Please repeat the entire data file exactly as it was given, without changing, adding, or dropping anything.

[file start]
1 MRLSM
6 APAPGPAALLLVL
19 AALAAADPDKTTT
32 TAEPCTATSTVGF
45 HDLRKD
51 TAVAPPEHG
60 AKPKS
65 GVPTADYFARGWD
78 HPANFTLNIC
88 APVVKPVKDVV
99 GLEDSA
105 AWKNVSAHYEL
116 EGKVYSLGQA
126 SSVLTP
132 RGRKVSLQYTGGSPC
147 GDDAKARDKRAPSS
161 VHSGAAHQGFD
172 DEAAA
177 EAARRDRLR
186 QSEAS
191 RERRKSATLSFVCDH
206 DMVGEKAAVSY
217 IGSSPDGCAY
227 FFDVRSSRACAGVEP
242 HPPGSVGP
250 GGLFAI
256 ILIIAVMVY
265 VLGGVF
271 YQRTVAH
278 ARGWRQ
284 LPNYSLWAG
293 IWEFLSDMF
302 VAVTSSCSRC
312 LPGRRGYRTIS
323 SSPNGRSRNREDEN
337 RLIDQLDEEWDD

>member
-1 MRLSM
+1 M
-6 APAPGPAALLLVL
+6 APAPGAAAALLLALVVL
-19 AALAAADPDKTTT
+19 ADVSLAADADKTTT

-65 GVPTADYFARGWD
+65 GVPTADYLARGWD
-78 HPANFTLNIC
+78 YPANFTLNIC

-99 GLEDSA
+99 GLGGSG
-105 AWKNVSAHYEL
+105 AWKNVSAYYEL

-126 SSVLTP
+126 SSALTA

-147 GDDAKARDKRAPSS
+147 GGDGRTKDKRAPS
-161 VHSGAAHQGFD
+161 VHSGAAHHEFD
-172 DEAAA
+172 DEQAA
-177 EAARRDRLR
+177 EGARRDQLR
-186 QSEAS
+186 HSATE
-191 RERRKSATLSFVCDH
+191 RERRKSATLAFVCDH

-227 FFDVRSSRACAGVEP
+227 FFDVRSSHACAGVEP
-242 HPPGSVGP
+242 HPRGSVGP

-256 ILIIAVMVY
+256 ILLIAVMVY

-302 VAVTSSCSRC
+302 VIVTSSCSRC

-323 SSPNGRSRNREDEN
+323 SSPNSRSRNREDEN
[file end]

1 MRLSM
6 APAPGPAALLLVL
19 AALAAADPDKTTT
32 TAEPCTATSTVGF
45 HDLRKD
51 TAVAPPEHG
60 AKPKS
65 GVPTADYFARGWD
78 HPANFTLNIC
88 APVVKPVKDVV
99 GLEDSA
105 AWKNVSAHYEL
116 EGKVYSLGQA
126 SSVLTP
132 RGRKVSLQYTGGSPC
147 GDDAKARDKRAPSS
161 VHSGAAHQGFD
172 DEAAA
177 EAARRDRLR
186 QSEAS
191 RERRKSATLSFVCDH
206 DMVGEKAAVSY
217 IGSSPDGCAY
227 FFDVRSSRACAGVEP
242 HPPGSVGP
250 GGLFAI
256 ILIIAVMVY
265 VLGGVF
271 YQRTVAH
278 ARGWRQ
284 LPNYSLWAG
293 IWEFLSDMF
302 VAVTSSCSRC
312 LPGRRGYRTIS
323 SSPNGRSRNREDEN
337 RLIDQLDEEWDD

>member
-1 MRLSM
+1 M
-6 APAPGPAALLLVL
+6 APAPGAAAALLLALVVL
-19 AALAAADPDKTTT
+19 ADVSLAADADKTTT

-65 GVPTADYFARGWD
+65 GVPTADYLARGWD
-78 HPANFTLNIC
+78 YPANFTLNIC

-99 GLEDSA
+99 GLGGSG
-105 AWKNVSAHYEL
+105 AWKNVSAYYEL

-126 SSVLTP
+126 SSALTA

-147 GDDAKARDKRAPSS
+147 GGDGRTKDKRAPS
-161 VHSGAAHQGFD
+161 VHSGAAHHEFD
-172 DEAAA
+172 DEQAA
-177 EAARRDRLR
+177 EGARRDQLR
-186 QSEAS
+186 HSATE
-191 RERRKSATLSFVCDH
+191 RERRKSATLAFVCDH

-227 FFDVRSSRACAGVEP
+227 FFDVRSSHACAGVEP
-242 HPPGSVGP
+242 HPRGSVGP

-256 ILIIAVMVY
+256 ILLIAVMVY

-302 VAVTSSCSRC
+302 VIVTSSCSRC

-323 SSPNGRSRNREDEN
+323 SSPNSRSRNREDEN